The Ebola outbreak, which has killed 729 people as of Sunday, may be confined to countries in West Africa, but fear about the often-fatal virus has spread to the U.S. Today, the second of two infected Americans—Nancy Writebol, a 59-year-old missionary—arrived at Atlanta’s Emory University Hospital for treatment (33-year-old doctor Kent Brantly was evacuated over the weekend). The return of the pair has sparked a large amount of concern over the possibility of a stateside outbreak of Ebola. Donald Trump prompted a heated discussion on social media when he posted this to Twitter:
The U.S. cannot allow EBOLA infected people back. People that go to far away places to help out are great-but must suffer the consequences!
— Donald J. Trump (@realDonaldTrump) August 2, 2014
But how likely is it that we’ll face an outbreak here in the U.S.? Let’s break down the facts:
It’s harder for Ebola to spread than you might think. Though it’s one of the deadliest diseases on the planet (with a mortality rate of up to 90 percent), Ebola is not as contagious as airborne pathogens like the flu. The virus is only transmitted through direct contact with a patient’s bodily fluids, or from objects (like needles) that carry those fluids—that’s why healthcare workers are at an increased risk. Touching money, a computer keyboard, or another object that an infected person has touched will not spread the virus.
Procedures are in place to help prevent it from arriving on a plane. That doomsday scenario where an infected passenger coughs on a plane and transmits the virus to everyone on board? Not possible. For one thing, “It is highly unlikely that someone suffering such symptoms would feel well enough to travel,” the International Air Travel Association said in a statement—and Ebola is typically contagious only when patients are exhibiting signs of the illness. “People who have Ebola are not walking around on the street,” said Amesh Adalja, a member of the public health committee of the Infectious Disease Society of America. “They are very, very sick and pretty much confined to a hospital and to a bed.”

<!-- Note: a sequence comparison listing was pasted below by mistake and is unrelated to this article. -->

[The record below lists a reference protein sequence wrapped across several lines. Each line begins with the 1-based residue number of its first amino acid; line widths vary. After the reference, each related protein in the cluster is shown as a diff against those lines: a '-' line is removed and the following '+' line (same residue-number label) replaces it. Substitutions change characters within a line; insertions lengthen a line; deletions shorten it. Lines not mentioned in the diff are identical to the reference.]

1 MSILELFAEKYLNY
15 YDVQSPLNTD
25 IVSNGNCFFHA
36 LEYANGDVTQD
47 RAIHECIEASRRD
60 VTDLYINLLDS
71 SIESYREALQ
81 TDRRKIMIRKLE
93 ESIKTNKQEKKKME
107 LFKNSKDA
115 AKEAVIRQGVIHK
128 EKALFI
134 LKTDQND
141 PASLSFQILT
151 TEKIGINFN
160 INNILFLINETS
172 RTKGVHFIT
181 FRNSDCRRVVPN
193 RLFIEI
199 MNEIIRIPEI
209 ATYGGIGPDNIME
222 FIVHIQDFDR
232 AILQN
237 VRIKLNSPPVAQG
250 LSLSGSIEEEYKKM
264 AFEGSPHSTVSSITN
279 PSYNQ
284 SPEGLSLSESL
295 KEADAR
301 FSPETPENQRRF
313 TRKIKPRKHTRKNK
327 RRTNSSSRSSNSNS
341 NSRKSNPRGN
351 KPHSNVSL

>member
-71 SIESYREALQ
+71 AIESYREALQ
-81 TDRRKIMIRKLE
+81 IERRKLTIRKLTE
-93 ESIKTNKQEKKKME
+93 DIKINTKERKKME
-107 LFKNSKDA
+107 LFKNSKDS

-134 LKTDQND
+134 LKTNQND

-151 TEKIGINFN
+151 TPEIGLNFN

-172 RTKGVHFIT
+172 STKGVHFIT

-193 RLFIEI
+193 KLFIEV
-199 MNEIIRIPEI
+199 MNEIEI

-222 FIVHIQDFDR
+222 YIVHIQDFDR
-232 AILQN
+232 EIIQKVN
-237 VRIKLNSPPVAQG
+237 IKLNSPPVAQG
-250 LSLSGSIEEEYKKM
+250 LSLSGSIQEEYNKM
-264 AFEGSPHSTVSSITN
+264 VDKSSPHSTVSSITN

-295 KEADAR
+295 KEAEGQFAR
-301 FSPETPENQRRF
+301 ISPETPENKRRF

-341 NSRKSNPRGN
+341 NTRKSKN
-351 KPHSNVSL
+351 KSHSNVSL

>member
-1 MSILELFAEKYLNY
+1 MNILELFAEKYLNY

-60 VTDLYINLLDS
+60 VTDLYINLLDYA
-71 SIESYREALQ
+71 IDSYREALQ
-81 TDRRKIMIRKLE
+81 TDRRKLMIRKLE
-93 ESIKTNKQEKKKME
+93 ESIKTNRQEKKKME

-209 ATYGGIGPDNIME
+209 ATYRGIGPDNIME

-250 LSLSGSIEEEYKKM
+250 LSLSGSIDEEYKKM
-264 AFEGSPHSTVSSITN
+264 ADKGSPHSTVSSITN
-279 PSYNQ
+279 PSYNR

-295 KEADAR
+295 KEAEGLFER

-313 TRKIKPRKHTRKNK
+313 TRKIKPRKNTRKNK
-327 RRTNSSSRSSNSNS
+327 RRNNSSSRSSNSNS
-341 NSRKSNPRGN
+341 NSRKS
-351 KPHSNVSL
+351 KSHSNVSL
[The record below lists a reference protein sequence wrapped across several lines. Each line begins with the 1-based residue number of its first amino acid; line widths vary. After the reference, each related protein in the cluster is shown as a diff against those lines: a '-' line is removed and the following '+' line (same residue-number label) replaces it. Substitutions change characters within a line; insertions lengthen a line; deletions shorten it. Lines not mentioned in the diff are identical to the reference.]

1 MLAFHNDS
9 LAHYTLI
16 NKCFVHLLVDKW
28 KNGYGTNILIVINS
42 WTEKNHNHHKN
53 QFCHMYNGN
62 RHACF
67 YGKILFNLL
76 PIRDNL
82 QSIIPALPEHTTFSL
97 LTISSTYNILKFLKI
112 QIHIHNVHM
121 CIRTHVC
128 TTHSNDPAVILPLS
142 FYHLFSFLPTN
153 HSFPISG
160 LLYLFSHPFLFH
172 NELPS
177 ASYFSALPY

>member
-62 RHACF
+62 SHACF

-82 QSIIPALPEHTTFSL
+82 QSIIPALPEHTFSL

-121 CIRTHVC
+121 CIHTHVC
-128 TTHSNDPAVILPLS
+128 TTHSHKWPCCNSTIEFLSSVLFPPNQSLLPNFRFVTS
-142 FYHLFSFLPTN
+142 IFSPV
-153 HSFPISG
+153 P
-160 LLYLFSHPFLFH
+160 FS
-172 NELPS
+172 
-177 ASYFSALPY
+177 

In the rare event that it does occur, the virus is not airborne—meaning that unless you are sitting right next to an infected passenger, you would not be at risk. CNN also reports that “when flight crew members encounter a passenger with symptoms that they suspect could be Ebola, they keep the sick person away from other passengers. They’ve been instructed to wear disposable gloves and to provide the sickened person with a surgical mask to prevent fluids from spreading.”
Researchers are working on promising treatments. Currently there is no vaccine or effective treatment for Ebola, although several are being tested. The two American patients are receiving an experimental treatment known as ZMapp, which was rushed to Emory University Hospital and has not yet been tested in human patients or undergone a formal FDA approval process. Still, experts are cautiously optimistic about the drug. “We’re still trying to figure out exactly how it works,” immunology professor Erica Ollmann Saphire, Ph.D., told WebMD. “But it seems to neutralize the virus.” Clinical trials in humans are expected to begin next year.